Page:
Terrace restaurateurs “shocked” by B.C.’s new circuit breaker rules

Chairs stacked up inside Kathleen’s Grill on Tetrault Street following B.C.’s Mar.29 ‘circuit breaker’ announcement that halts in-person dining at bars and restaurants for three weeks. (Binny Paul photo/ Terrace Standard)Chairs stacked up inside Kathleen’s Grill on Tetrault Street following B.C.’s Mar.29 ‘circuit breaker’ announcement that halts in-person dining at bars and restaurants for three weeks. (Binny Paul photo/ Terrace Standard)
Owner of dine-in restaurant Don Diego’s on Kalum St. was “shocked” by the fresh set of regulations imposed at a time when businesses were just recovering. (Binny Paul photo/ Terrace Standard)Owner of dine-in restaurant Don Diego’s on Kalum St. was “shocked” by the fresh set of regulations imposed at a time when businesses were just recovering. (Binny Paul photo/ Terrace Standard)
Hot House owner Davinder Sangha understand the need for restrictions in combating the rise of COVID-19 numbers in the province but he says that small local dine-in restaurants will be hard hit by the fresh sweeping ‘circuit breaker’ rules. (Binny Paul photo/Terrace Standard)Hot House owner Davinder Sangha understand the need for restrictions in combating the rise of COVID-19 numbers in the province but he says that small local dine-in restaurants will be hard hit by the fresh sweeping ‘circuit breaker’ rules. (Binny Paul photo/Terrace Standard)

Sophia Fan was taken by surprise when a customer at her restaurant notified her about the fresh in-person dining regulations imposed on Mar. 29, after he saw a news flash on his phone screen.

Fan – the owner of Don Diego’s restaurant on Kalum St. – said that she was “shocked, worried” and “caught -off guard” when the customer read out B.C.’s new public health orders that Dr. Bonnie Henry and Premier John Horgan delivered last Friday.

“We thought the situation was getting better based on the provincial health updates and with the vaccine roll outs,” said Fan.

Effective Mar. 30, dine-in services across bars and restaurants in the province were halted for three weeks until April 19, allowing only take-out, delivery and outdoor patio dining for immediate households and core bubbles.

The province’s “circuit breaker” measures– which also include closure of indoor fitness activities and religious gatherings – were put in place after B.C. recorded a single-day record of 936 novel coronavirus cases.

Business was just picking up at Don Diego’s after a downhill slide ever since the pandemic struck a year ago, said Fan who had to turn away her regular customers a day after the new rules became effective.

Fan understands that the government has a reason for the new orders, especially after the recent surge in COVID-19 cases, but without a patio to accommodate customers, “it was sad seeing our busy restaurant empty the very next day,” she said.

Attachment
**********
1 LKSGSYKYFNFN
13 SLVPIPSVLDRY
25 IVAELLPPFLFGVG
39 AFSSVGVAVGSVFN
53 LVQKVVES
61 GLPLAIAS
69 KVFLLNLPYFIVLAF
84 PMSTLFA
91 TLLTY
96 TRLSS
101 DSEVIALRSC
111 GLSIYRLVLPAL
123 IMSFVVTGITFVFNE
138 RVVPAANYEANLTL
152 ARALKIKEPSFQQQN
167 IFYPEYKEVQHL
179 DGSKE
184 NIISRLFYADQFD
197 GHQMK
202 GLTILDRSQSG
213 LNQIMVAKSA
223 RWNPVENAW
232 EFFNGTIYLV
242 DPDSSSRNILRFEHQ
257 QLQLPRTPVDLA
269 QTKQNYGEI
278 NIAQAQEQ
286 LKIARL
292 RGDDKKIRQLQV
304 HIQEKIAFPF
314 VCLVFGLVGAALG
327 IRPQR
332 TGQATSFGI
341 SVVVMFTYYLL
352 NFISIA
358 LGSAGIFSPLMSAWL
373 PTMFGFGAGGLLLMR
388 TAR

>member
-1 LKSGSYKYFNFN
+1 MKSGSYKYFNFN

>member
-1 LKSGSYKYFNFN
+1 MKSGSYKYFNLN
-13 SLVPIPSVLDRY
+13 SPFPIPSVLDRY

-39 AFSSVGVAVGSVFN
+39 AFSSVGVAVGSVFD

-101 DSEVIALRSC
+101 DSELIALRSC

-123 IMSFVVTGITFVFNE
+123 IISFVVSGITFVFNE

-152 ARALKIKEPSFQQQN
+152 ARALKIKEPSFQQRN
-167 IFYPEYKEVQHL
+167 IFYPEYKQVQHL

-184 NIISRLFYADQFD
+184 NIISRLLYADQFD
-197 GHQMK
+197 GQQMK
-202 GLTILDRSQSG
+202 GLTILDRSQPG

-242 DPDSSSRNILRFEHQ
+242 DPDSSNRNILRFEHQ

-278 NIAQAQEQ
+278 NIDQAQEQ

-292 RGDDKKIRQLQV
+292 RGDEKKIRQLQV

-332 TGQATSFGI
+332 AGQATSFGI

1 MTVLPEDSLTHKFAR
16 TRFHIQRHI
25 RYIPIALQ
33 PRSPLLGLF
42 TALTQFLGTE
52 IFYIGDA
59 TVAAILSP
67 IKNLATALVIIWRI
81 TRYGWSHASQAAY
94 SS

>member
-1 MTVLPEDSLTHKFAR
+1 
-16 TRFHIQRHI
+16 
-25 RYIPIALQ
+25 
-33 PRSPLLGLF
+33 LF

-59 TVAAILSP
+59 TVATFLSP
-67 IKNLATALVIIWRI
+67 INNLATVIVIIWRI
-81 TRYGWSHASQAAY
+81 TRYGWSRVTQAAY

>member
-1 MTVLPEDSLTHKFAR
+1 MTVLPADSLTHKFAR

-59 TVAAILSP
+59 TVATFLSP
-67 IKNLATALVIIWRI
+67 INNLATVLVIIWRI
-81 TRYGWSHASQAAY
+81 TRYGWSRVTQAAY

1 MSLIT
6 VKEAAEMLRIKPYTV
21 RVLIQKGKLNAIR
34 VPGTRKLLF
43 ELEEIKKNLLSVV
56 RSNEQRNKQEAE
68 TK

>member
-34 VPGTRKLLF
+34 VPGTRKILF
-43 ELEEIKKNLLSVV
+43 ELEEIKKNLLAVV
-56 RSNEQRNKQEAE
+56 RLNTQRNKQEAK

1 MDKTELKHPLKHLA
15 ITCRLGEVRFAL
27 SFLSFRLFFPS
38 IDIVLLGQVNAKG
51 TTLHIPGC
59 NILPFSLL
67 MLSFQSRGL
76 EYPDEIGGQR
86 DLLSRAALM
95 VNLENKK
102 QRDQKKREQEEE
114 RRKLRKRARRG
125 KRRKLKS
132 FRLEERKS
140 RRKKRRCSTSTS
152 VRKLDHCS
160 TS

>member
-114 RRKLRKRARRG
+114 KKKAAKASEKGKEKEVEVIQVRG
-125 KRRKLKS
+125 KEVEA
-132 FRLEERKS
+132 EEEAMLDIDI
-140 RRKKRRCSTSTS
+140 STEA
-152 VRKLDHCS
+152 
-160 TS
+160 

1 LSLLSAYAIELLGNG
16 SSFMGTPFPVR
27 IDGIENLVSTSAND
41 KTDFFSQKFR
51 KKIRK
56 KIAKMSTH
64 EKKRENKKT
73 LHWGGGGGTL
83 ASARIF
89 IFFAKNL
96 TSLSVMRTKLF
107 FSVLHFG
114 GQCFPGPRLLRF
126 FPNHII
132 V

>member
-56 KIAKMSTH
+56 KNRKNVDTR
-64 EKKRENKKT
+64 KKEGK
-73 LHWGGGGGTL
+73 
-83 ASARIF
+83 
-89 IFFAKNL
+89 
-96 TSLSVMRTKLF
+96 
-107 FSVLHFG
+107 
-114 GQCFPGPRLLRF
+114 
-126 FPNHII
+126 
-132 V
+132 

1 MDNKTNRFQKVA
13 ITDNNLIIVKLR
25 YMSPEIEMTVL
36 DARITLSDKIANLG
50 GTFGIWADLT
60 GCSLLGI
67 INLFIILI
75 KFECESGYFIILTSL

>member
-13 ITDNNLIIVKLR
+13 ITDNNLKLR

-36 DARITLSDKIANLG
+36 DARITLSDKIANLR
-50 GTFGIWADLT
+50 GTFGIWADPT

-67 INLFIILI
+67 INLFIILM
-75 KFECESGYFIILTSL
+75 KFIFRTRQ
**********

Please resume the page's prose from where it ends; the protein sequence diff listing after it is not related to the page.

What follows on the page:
Her four-member staff are worried about reduced hours as their incomes were also affected last year when restaurants were shut down.

“We’re trying to keep all our staff,” Fan said, adding that if the situation prolongs they might have to pivot toward focusing on take-out and delivery services.

Kathleen Finnie, the owner of Kathleen’s Grill on Tetrault St. had to lay off her three staff members after she received text messages about the government’s new restrictions.

The sudden announcement also meant that she would have to get rid off a lot of fresh food stock that she had purchased in advance.

“I would have appreciated a few days notice at least,” said Finnie.

“The new regulations does not make sense to me especially since we thought we were in the process of coming out of the woods,” she said.

For a small family business owner, Finnie’s biggest worry is that this setback could reel her back further into debt, adding to the emergency relief funds that she availed in 2020.

“I don’t want to be in debt anymore than I am,” she said, and added that these three weeks could be a “make or break” for many businesses like hers.

While the community has been supportive of her establishment, Finnie said that the in-person dinning restrictions are going to be hard for older folks in the community who frequent the place for coffee and socialization.

Hot House on Lazelle Ave. has an outdoor patio but the weather in Terrace is not suitable for it right now, said owner Davinder Sangha. “I’m not asking people to sit out in this weather,” said Sangha.

After 20 years of operating a restaurant business in town, Sangha said that the new regulation has him reconsidering his future in this industry.

Calling the circuit breaker a “restaurant breaker,” he also said that targeting select sectors is unfair.

“A circuit breaker should have involved shutting down everything like they did in New Zealand and Australia last year, ” he said. “I don’t get how closing whatever restaurants are left in the province is going to help, especially since we are already running in limited capacity, with protocols and screenings in place.”

Sangha said that every citizen has to do their part when it comes to managing the pandemic but with the latest regulations he feels that only the hospitality sector and restaurateurs like him are being made to carry the burden of getting the pandemic under control.

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